Wednesday, September 19, 2007

Outdoor Grills – Stainless Is Not Always Best

Today’s outdoor grills are better than ever before. The use of stainless steel is commonplace, and this not only improves the look, but adds to the grills overall longevity. There is no arguing that stainless steel will hold up better than almost anything in and outdoor environment. It is used extensively for hardware and fittings on the finest boats due to its resistance to rust and corrosion.

Your barbeque grill is the perfect candidate for stainless steel. It sits outside all year long, and is exposed to high temperatures when cooking. Baked on food residue is also fairly easy to remove from stainless surfaces. Though corrosion resistance and ease of maintenance are important factors, they do not determine how effective a grill is at actually cooking food. For that we must look beyond the obvious advantages of stainless steel, and concentrate on the characteristics that make a grill perform.

For optimal cooking performance the grilling surface (grates) should radiate heat evenly minimizing any hot spots. As a general rule, the thicker the grills are the more evenly they will give off heat, and the longer they will radiate that heat. Although stainless steel is adequate, the best type of grilling surface has proven to be cast iron. Although it takes a little longer for cast iron to heat up, grills made of cast iron will retain the heat for longer periods, and radiate that heat more evenly than stainless steel. The problem with cast iron vs. stainless steel is that cast iron grills will eventually rust and need replacement. This problem is minimized by the use of porcelain and ceramic coatings that have been developed to protect the grills, making them last longer and be easier to clean.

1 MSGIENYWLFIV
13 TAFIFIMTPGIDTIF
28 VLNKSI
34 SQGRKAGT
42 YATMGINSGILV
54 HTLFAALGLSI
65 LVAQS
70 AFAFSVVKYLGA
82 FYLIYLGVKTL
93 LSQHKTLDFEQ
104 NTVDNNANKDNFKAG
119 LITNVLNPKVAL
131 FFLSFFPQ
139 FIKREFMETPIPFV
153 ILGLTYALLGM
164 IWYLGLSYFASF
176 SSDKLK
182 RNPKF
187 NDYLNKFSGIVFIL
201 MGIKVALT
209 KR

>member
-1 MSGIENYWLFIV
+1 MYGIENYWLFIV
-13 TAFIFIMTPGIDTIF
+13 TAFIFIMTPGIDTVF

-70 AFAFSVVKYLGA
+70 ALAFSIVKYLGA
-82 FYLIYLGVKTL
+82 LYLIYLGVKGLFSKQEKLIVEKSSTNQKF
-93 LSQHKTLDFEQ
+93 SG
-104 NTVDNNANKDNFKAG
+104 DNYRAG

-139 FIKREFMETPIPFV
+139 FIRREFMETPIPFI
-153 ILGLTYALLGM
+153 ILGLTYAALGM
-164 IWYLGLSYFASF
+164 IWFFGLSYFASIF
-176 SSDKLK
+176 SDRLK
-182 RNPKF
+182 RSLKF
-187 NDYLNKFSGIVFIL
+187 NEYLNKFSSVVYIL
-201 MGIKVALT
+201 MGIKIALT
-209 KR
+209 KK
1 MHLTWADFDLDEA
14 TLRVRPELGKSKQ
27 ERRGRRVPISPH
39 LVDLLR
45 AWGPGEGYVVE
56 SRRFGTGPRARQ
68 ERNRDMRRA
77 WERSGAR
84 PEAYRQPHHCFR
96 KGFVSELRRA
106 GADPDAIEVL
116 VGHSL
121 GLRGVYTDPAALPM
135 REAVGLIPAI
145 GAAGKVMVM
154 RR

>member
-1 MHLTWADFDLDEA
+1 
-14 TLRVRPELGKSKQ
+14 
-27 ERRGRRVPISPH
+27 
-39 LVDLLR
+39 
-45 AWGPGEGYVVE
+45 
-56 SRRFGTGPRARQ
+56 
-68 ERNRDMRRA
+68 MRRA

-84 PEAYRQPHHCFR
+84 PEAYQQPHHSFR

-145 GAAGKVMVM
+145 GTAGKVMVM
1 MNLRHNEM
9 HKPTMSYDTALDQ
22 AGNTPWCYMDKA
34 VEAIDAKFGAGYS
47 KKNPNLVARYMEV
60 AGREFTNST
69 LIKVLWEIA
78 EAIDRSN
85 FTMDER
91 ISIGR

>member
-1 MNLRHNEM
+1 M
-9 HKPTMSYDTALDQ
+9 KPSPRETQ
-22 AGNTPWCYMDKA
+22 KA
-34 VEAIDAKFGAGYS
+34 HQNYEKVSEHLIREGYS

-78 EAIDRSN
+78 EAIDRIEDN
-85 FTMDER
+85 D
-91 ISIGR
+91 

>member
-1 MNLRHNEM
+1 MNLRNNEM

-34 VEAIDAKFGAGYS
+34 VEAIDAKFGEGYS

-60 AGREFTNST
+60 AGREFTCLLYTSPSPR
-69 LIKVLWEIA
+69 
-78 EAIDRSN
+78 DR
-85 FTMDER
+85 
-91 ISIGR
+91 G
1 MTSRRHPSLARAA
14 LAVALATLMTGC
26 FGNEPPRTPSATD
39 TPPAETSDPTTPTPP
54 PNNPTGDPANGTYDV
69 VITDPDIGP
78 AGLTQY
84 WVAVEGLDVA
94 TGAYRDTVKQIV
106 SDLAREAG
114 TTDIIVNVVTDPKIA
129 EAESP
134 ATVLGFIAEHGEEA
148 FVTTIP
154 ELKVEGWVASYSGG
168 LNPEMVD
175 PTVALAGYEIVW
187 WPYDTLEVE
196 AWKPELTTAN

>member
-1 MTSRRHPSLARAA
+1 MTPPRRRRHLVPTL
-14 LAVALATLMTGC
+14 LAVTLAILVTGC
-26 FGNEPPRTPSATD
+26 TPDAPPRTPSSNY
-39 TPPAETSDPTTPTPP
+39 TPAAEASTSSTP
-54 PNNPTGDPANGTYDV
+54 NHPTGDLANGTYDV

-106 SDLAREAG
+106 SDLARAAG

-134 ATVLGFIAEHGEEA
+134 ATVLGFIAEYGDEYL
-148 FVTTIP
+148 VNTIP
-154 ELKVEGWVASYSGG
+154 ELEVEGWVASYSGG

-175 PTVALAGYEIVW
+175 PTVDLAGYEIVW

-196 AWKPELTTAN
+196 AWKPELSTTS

At first glance you may be fooled into believing that the more stainless steel a barbeque grill has the better, but as is so often the case, too much of a good thing does not necessarily make it any better. Although stainless may be the best choice for some of the grill’s components, it may not be the best material for everything. Striking a balance between performance and longevity will assure that you get the most from your barbeque grill. Keep in mind that the grills (cooking grates) are the least expensive and most easily replaced parts of a barbeque. They are also the only components to actually touch the food, and have a profound impact on the overall quality of the cooking experience.


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